Exercises for snowboarding, are they neccessary?

So I just went boarding this past weekend. It was my first time out this season. Typical resorts in the part of the country where I live (Colorado) open up around 9 am and close at 4 pm. My brother and I were gonna hit the hill, but this was after he flew in late on Friday night.

We slept in, got breakfast, and took our time getting to the mountain. Our goal was to get to the hill and start riding by noon…we didn’t make that goal.

When it was all said and done, we were hitting our first run by 1:30 in the afternoon. (I can hear the gasp from most of you reading this now:) With a closing time of 4 pm, that left us with a measly 2.5 hours to ride.

Doesn’t seem like much time, and to be honest the time flew by and we’d wished we’d gotten there a little earlier…except for the fact that we were exhausted after this short stint on the mountain.

Had we been doing exercises meant for snowboarding leading up to our riding, we would have left the hill with more energy in the tank and wanting more runs under our belts.

Doing exercises for snowboarding is very important if you want to perform at your best, make it 8 hours on the slopes, get the most out of you time on the mountain, and survive to ride again on day 2 of a multi-day trip.

I’ll take you through some info here of why we do exercises, main areas of your body to work, specific exercises to do, and how to take your snow fitness to the next level!

Why do snowboard exercises?

You may be asking that exact question. And I’m going to tell you….right….now.

The first and I think the most important reason you want to do snowboard exercises is to prevent injuries. Having strong muscles where you need them and flexibility in those muscles could save you from a day in the lodge while your friends keep riding or even worse, a trip to the hospital after a nasty spill.

Second, you want strong muscles to be able to ride a full 8-hour day! It’s no fun getting to lunch and then not being able to move afterwards when you were planning on going all day.

Next, riding is more enjoyable when your legs, lungs, and core aren’t screaming at you cause they are in pain.

Lastly, you will perform at a higher level the better shape you are in. No matter if your goal is to rock the park, ride the pow, or just glide down buttery groomers, you will perform at a higher level and most likely enjoy your time more if your body can take the wonderfully fun beating you are about to give it.

Two main areas of your body to work

We will break down what types of exercises to do in the next section. First though, let’s talk about what main areas of the body need the most training and strengthening for optimal riding.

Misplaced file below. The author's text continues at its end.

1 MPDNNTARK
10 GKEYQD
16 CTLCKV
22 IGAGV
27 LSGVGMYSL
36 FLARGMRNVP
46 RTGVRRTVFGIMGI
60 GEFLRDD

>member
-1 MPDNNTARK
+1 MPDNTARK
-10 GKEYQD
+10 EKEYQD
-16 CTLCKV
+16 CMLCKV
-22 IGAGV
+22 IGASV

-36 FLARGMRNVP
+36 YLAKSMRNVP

1. This should be a no brainer, but the lower body is the most important part to work on for your snowboard riding. The lower body has some of the biggest muscles that are the most used while strapped in.
  2. Next is your core. Having good core strength is important in almost anything you’re doing and there is no exception in your snowboarding. You’ll have to use your abs and other core muscles to get up after falls, help you strap into your board after getting off the lift, and help with overall balance while riding over variable terrain.


What exercises to do?

These are options for the exercises you can do to gain strength, stability, and flexibility. Do 3 sets of each of these of 15 reps at least 3 times a week to start to build up your strength. Each of these exercises will strengthen both the lower body and core.

For lower body


  • Squats

    • Front Squats – Just like a standard back squat, but with your arms out in front.
    • Box Squats – A standard back squat, but with a much wider stance. (greater than shoulder width a part)
    • Squats with behind the head reach – Standard back squat that includes a medicine ball. You do the squat and then raise your arms and the ball up slightly over your head when you stand up.
    • Single leg squats – Lift one leg and put it either in front of you or behind you and do a squat using the other leg that is still planted on the ground.
    • Bosu squats – Standard back squat done on an exercise BOSU ball either with or without additional weight (such as a medicine ball or dumbbell)
  • Lunges

    • Forward lunge – Have your feet together. Step forward with one of your feet and bend both knees. Don’t allow your back knee to touch the floor or your front knee to go too far over your front foot. Step your feet back together. Repeat using other foot.